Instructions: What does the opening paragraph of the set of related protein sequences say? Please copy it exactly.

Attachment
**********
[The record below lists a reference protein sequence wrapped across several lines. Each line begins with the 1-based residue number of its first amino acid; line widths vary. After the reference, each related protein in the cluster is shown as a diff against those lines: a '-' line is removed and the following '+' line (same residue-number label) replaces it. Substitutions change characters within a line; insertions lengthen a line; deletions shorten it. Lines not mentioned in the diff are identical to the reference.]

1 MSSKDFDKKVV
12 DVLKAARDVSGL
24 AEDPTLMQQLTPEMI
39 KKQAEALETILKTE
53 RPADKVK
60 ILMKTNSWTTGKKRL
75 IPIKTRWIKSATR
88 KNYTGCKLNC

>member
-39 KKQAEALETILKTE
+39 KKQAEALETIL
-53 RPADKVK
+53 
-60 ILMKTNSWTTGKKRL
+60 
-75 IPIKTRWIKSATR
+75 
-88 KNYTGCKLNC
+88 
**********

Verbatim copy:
[The record below lists a reference protein sequence wrapped across several lines. Each line begins with the 1-based residue number of its first amino acid; line widths vary. After the reference, each related protein in the cluster is shown as a diff against those lines: a '-' line is removed and the following '+' line (same residue-number label) replaces it. Substitutions change characters within a line; insertions lengthen a line; deletions shorten it. Lines not mentioned in the diff are identical to the reference.]